I can relate to the people living near the Saanich and Nanaimo tent cities. Having lived by Victoria’s tent city two years ago, I know firsthand the dangers with some of the people who are occupying that land.
The recent arrests in Saanich of the tenters shoplifting from nearby businesses and threatening neighbours reminds me of my friends and neighbours in Victoria who were regularly threatened, even assaulted, had to deal with people defecating and urinating on their lawns, and had to deal with people shooting up and leaving their dangerous needles exposed. Anything in our neighbourhood not nailed down was stolen.
Now that we’re so close to municipal elections, politicians might take a knee-jerk response to quickly house these tenters with a model that houses too many people in too few buildings and endangers the neighbourhood. This leads to a model of “housing first” and “neighbourhoods second.”
The “housing first” model of giving someone a roof over their head goes a long way to helping people with so many problems. In addition to the personal benefits, there are many economic advantages, saving money in social services and health-care costs. But housing first must be done in a way that does not harm the hard-working, law-abiding, taxpaying neighbours.
On July 5, 2016, when Chief Justice Christopher Hinkson ordered the “campers” out, many people mistakenly believed it was because the province created housing for them. He wrote: “I do not propose to decide this application on the basis of housing options that the province proposes to provide to residents of the encampment, some of which are not yet available. In determining whether the encampment should be allowed to continue until the scheduled trial, I will consider whether conditions at the encampment and in the surrounding area have significantly deteriorated.”
Despite arguments from the lawyers supporting the tenters, Hinkson wrote: “The encampment is unsafe for those living there and for the neighbouring residents and businesses, and cannot be permitted to continue.”
Instead of the province creating housing options with a reasonable number of people in each facility, it took the cheapest route possible by housing too many people in too few facilities. And clearly it hasn’t provided enough support for those with addictions and mental-health problems. Ask the neighbours, residents and businesses, living in proximity to the Johnson Street, Ellice Street or Douglas Street facilities.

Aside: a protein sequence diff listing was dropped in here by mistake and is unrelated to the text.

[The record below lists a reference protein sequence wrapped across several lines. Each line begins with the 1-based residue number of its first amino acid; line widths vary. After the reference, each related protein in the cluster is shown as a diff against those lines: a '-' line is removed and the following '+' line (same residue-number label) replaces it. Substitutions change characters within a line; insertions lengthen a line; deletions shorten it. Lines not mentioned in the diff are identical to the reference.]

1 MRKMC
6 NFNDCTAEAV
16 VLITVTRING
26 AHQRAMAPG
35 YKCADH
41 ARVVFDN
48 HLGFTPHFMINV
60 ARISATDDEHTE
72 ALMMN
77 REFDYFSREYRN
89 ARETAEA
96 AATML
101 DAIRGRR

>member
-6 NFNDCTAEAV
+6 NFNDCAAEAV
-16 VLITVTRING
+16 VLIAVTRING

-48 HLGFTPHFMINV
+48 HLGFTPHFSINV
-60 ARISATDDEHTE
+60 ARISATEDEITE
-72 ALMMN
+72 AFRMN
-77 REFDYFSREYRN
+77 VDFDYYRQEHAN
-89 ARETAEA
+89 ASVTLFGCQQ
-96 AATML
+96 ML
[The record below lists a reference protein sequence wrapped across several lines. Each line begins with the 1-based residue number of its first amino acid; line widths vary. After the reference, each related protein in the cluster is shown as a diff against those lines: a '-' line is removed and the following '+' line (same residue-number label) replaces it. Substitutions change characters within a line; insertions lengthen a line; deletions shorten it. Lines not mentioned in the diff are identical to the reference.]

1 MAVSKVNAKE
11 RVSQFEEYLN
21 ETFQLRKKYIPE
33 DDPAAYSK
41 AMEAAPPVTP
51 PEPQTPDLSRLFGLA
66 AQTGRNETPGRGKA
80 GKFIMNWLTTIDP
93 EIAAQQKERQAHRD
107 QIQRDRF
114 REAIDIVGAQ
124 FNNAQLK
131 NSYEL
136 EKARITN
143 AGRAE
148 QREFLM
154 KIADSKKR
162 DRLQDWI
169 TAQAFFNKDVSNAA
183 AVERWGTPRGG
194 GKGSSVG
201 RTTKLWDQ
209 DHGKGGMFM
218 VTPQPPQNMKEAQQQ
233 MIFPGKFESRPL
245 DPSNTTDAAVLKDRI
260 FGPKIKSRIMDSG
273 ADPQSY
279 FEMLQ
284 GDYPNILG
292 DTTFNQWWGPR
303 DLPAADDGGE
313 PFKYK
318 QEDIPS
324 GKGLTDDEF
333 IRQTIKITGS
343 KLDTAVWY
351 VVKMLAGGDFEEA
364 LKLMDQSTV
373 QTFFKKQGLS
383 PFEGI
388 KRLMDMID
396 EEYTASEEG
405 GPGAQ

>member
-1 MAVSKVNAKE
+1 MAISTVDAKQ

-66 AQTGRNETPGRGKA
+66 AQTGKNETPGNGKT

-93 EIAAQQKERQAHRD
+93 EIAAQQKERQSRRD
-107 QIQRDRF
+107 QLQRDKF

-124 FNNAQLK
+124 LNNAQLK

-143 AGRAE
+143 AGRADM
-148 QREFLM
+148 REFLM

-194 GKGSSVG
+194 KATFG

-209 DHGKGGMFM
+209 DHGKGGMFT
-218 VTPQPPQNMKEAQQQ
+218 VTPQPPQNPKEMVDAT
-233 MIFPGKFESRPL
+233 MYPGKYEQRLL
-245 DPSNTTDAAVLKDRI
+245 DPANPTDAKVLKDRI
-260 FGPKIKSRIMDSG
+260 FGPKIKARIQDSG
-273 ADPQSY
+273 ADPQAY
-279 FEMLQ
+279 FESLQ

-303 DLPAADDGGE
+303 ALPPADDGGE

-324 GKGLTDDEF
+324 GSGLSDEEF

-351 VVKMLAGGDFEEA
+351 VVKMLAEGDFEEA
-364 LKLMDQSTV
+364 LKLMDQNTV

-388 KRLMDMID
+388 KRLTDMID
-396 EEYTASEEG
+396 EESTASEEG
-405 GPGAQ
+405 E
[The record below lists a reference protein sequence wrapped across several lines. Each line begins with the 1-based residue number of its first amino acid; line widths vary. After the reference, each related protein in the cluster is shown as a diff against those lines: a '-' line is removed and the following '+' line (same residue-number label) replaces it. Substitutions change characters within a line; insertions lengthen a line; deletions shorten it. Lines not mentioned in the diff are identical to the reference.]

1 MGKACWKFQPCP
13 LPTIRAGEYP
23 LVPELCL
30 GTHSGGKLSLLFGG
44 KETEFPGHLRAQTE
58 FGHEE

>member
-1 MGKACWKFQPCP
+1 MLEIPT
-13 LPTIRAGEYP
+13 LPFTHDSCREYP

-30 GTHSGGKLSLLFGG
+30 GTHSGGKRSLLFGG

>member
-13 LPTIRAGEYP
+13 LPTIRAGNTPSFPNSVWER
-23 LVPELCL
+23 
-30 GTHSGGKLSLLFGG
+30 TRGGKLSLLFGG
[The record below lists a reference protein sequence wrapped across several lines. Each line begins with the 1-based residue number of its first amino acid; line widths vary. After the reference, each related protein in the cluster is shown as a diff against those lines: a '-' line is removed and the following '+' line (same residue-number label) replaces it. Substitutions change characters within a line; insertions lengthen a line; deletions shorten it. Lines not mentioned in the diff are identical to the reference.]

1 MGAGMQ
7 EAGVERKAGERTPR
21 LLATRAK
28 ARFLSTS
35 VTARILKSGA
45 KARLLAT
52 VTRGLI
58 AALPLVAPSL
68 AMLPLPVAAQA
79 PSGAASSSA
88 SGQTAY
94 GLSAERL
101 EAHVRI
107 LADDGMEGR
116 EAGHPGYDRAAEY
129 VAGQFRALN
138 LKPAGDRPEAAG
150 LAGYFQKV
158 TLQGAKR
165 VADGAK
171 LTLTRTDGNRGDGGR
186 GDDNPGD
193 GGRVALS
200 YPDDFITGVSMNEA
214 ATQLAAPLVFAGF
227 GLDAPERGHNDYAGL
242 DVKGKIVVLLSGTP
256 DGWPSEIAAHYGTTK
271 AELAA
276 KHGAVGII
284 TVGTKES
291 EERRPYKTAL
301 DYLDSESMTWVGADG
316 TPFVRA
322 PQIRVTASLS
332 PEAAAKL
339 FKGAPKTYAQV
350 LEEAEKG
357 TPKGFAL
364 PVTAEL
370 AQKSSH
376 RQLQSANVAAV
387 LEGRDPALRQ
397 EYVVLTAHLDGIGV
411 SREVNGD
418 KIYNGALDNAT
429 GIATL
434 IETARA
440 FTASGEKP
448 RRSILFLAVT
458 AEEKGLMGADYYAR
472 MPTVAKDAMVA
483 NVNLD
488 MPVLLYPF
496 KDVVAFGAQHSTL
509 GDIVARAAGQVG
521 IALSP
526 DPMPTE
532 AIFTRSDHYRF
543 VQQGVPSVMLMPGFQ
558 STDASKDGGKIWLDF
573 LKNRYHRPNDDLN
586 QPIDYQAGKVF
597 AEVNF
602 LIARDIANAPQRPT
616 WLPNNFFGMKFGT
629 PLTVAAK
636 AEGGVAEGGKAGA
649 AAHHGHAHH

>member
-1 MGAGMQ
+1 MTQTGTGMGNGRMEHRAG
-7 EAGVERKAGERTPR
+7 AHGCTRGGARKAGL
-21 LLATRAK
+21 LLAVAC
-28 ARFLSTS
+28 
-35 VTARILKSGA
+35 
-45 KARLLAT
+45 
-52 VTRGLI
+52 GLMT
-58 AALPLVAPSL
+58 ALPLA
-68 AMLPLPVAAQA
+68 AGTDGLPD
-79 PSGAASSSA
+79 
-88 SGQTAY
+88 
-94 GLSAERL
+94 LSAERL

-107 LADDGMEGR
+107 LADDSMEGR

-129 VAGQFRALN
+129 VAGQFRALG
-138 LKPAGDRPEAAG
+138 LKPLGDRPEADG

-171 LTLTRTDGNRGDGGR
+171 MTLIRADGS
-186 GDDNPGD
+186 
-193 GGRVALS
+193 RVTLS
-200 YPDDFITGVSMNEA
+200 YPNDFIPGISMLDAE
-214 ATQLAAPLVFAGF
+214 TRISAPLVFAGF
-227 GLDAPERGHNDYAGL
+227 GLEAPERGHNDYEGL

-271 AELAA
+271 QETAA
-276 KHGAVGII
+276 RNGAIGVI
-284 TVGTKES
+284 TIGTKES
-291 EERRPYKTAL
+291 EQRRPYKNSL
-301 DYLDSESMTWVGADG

I recently spoke to a Victoria first responder who painted a picture of these facilities that is right out of a movie. To slow down police getting to the proper floors, the elevator buttons are burned off. If fire doors aren’t blocked by bikes and shopping carts, they’re propped open, allowing drug dealers, prostitutes and johns to come and go freely. In one of the facilities, this first responder said, you wouldn’t want to go into this place, let alone touch anything. But don’t take this person’s word for it: Just read the arbitrator’s ruling regarding “guest passes.” It’s bleak.
As taxpayers, we’ve been sold a bill of goods when our provincial and municipal elected officials say “once people are housed, things will settle down.” They should, but not with the model of too many people in one building. So don’t blame the neighbours when they push back against these empty promises, as they’ve seen the exact opposite in the news.
On July 6, a front-page article in the Times Colonist noted that neighbours reacted with “horror” at the thought of the former Emily Carr library being turned into social housing for the homeless. They are not heartless people; they are realists who have seen these knee-jerk reactions create nothing but trouble, while the politicians and bureaucrats pat themselves on the back, telling us what a wonderful job they’ve done.
There are solutions to these problems, even for municipalities that have a limited jurisdiction in this area.
1. Support housing of people in numbers that are reasonable and that don’t cause constant problems for residents and businesses.
2. Don’t rubber-stamp the province’s request for facilities that are too large.
3. If the province insists on this unworkable model, then there must be enough support for those inside, along with real and enforceable security for neighbours outside.
4. If the province thumbs its nose at the safety and security of our neighbours, municipalities must step up with more money to give the protections law-abiding citizens require.
5. To pay for these extra services, municipalities can reduce the tax exemption these provincial-funded agencies receive by the same amount. For example, Victoria residents subsidize the province of B.C. by giving tax breaks for these provincially funded programs and buildings.
Our provincial government puts extra money into projects it supports — such as the new project labour agreement. Protecting neighbourhoods while they figure out better ways to support the most vulnerable should also be something they can support. And our civic governments should accept nothing less.
We can support housing in workable numbers for the most vulnerable, but it can’t be at the expense of the law-abiding, taxpaying neighbours. Housing first can’t mean neighbourhoods second.
Stephen Hammond lives in Victoria. He was one of the founders of Mad As Hell, a neighbourhood group that mobilized when a tent city was set up on the courthouse lawn.